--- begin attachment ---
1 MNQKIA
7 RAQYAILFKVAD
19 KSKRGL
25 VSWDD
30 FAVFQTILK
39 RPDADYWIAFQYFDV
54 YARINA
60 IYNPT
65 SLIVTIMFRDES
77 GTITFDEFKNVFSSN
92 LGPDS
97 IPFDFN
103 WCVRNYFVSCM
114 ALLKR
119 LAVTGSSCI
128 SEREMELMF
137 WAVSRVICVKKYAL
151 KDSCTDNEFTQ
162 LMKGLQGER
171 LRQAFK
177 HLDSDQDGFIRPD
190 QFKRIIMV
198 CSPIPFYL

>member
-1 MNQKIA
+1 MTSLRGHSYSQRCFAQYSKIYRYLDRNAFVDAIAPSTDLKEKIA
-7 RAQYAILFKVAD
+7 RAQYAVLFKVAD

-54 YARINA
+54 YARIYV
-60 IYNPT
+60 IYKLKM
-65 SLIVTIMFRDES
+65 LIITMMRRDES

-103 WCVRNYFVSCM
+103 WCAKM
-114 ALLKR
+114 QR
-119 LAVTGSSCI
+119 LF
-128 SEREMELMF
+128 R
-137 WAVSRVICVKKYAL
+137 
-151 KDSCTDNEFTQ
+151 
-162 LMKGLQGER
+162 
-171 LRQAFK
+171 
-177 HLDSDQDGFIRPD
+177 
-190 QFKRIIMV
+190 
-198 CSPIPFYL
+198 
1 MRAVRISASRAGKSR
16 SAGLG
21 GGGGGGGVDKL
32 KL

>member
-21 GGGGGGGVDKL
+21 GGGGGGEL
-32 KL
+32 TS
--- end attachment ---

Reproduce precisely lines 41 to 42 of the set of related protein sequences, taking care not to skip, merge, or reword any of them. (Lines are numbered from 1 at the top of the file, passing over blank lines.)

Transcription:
-128 SEREMELMF
+128 R